In an interview with Shia LaBouef in the latest issue ofDazedmagazine, the actor reveals that he was raped during the performance of his art installation #IAMSORRY. Not surprisingly, LaBouef's critics are queuing both online and in the media to express their disbelief, with Pierce Morgan leading the way. But how many of us actually believe him?
When I was an undergraduate, a boyfriend told me he lost his virginity at 15 to a pair of seventeen year-old twin sisters who raped him at a party. He didn't call it 'rape'. Instead, he said: I didn't want it to happen. It felt bad. My friends laughed. They said I'd lived every man's dream. I wasn't sure what to make of that information. Though I believed him, his confession didn't register with me as 'rape' till years later.
A number of female friends have confided in me similar experiences over the years. Sometimes their words were equally measured, especially when the perpetrator had been a close relative. The words 'rape' or 'sexual abuse' were not used, but when I listened to them, I had no doubts about what they were saying. So why did it take me so long to equate the experiences?
The more I think about it, the more similar cases I remember. There was, for instance, my male friend at uni who was in a long-distance relationship with a girl who rung a dozen times a day to check up on him. When he flew home over the holidays on an overnight flight, she bullied him into having sex as soon as he walked through the door, then bullied him even worse for being too tired to become aroused. Another friend's girlfriend signed him out of hospital on the same day he'd removed his appendix to take him home and have sex. Then there were the girls in my school who sneaked into the boys' toilets and made fun of boys' genitals. When I discussed these events with male friends, they weren't surprised; some relayed worse experiences of their own. And yet of all my male friends, only one openly recognized that he'd been sexually abused by women.
According to the Office of National Statistics, only 0.3% of men in the UK experience sexual violence each year, but judging by the experiences of men in my social cycle, that statistic sounds improbable. A 2012 literature review estimated that 19 - 31% of US male college students experienced some kind of unwanted sexual contact. The problem is, gender norms are so fixed that we refuse to recognise male victims of sexual violence just as we refuse to identify female perpetrators. As a woman, I was taught from a very early age that men are always after sex, the same way I was taught that sex is not a primary drive for women. Ridiculous as both these statements sound, they're still inscribed on our social psyche.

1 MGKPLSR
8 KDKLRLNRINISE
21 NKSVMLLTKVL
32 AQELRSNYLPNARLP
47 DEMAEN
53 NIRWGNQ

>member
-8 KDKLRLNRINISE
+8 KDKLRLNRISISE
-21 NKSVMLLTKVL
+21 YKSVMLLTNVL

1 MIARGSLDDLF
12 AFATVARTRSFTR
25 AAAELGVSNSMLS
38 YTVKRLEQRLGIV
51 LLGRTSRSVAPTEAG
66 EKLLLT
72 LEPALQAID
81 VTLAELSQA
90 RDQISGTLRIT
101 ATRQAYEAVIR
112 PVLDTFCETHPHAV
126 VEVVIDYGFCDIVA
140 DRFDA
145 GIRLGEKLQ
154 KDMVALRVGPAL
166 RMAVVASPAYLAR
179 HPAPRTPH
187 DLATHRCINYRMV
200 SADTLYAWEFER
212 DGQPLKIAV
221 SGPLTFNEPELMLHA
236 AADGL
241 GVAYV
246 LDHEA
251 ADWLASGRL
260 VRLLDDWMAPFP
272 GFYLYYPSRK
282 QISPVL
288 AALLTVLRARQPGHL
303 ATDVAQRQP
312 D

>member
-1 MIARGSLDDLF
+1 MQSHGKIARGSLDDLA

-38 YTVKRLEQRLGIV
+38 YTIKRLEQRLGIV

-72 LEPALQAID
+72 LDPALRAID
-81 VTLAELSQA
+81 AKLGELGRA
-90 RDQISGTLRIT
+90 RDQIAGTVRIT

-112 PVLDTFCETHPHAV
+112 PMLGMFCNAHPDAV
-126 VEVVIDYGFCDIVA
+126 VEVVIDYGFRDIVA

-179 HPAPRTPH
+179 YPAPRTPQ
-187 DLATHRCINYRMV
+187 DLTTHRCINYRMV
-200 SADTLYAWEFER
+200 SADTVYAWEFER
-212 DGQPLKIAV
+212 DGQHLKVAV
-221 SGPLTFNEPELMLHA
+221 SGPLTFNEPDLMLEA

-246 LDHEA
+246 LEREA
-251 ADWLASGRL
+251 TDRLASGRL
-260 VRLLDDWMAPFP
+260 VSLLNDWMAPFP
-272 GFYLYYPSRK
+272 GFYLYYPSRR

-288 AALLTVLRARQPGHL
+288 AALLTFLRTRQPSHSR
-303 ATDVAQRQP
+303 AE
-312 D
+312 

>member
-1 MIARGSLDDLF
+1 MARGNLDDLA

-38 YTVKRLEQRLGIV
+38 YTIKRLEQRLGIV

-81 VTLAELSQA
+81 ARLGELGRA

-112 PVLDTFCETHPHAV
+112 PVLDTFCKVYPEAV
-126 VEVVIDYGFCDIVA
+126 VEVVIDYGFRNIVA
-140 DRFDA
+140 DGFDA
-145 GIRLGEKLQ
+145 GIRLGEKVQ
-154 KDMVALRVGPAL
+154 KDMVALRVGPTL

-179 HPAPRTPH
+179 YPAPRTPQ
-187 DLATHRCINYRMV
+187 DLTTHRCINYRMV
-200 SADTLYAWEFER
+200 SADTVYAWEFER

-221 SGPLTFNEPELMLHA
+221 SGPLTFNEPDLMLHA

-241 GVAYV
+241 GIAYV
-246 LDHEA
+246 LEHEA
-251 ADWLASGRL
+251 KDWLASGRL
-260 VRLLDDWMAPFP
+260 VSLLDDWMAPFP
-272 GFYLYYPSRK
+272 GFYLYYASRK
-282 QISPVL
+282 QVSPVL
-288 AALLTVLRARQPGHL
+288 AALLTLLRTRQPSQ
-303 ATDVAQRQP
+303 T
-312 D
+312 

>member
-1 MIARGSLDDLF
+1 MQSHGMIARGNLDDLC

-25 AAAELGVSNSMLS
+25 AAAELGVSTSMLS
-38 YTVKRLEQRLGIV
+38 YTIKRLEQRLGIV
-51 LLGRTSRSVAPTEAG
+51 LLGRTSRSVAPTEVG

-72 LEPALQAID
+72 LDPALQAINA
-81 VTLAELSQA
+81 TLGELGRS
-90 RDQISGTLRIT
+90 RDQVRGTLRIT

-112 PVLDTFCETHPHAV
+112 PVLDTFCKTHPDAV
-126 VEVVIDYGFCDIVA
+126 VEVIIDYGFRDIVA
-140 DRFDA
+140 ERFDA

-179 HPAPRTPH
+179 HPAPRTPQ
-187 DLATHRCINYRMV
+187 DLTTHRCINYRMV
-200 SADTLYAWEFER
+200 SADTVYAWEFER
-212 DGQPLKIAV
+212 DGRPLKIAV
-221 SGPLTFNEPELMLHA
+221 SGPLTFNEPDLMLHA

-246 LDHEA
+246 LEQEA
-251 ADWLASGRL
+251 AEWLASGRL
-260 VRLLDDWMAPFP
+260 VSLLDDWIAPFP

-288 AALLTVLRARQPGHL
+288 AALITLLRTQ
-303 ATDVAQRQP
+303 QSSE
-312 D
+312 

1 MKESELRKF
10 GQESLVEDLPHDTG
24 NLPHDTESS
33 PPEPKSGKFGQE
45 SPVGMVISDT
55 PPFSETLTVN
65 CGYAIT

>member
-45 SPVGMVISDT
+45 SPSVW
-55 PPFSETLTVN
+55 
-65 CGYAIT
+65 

A few years ago, I was undertaking domestic violence training. The trainer, a woman with years of experience in the field, delivered an in-depth analysis of the different types of domestic abuse and how these affect women. She took pains to explain how emotional abuse could be just as devastating and stressed over and over that the drive for male to female domestic violence is the perverse belief of 'ownership' of the victim. It wasn't until about 10 minutes before the course ended that she acknowledged that men too could be victims (in fact, 40% of DV victims are male). According to her, though, the male experience was different because men suffered more from hurt feelings due to 'loss of entitlement' than they did from the actual abuse. That statement, dismissive and biased as it was, carries some truth. The emotional experience of male victims is indeed different to that of female victims. Men are not entitled to victimhood, and especially not in the case of sexual abuse. Male sexuality is defined by dominance over the female. By becoming victims, men's entire gender identity is questioned. In the same way, female gender norms do not allow space for sexual predation. We cannot reconcile female to male sexual violence with the rigid gender norms we are brought up to believe.
Growing up, I was repeatedly told that 'good' men were an exception, in a family dominated by an angry father. As a child, I was never told that women were also capable of abuse; for example, no one explained that my grandmother had been an equal source of terror for my dad. Instead, I was brought up to believe that men are prone to violence, likely to be untrustworthy and dangerous. For my brother, growing up in this environment meant he was assigned an added burden of guilt by virtue of his gender.
Breaking down gender norms is long overdue; they are damaging and incompatible with human nature. There is currently a petition by EVAW and Everyday Sexism to make sex and relationship education (SRE) compulsory in the school curriculum. The petition is supported by Labour, the Liberal Democrats and the Green Party. If SRE is developed effectively, and delivered by suitably trained teaching staff, it can challenge the same norms that encourage predatory behaviour in men and excuse sexual abuse by women. I can't help wondering if a young footballer would still think having sex with a mate's drunk 'bird' was not rape, or if we'd still think Shia LaBouef's claims are part of a publicity stunt, if we all had SRE. More than anything though, I wonder if I'd have taken over a decade to figure out what I should've told my then boyfriend; 'I believe you, and I don't think it's funny.'